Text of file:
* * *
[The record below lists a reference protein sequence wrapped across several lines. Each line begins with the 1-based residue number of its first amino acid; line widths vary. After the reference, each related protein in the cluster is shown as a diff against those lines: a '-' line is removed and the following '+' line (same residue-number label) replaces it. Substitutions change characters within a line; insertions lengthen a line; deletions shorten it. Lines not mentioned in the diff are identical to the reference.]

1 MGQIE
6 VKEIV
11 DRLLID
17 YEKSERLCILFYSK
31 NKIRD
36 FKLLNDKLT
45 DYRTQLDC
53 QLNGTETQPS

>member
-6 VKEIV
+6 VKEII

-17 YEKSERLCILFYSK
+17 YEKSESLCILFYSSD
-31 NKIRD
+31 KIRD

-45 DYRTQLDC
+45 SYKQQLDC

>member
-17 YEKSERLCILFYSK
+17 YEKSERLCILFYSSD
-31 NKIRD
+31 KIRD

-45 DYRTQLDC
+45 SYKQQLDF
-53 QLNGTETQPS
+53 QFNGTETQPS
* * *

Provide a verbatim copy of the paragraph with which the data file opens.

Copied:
[The record below lists a reference protein sequence wrapped across several lines. Each line begins with the 1-based residue number of its first amino acid; line widths vary. After the reference, each related protein in the cluster is shown as a diff against those lines: a '-' line is removed and the following '+' line (same residue-number label) replaces it. Substitutions change characters within a line; insertions lengthen a line; deletions shorten it. Lines not mentioned in the diff are identical to the reference.]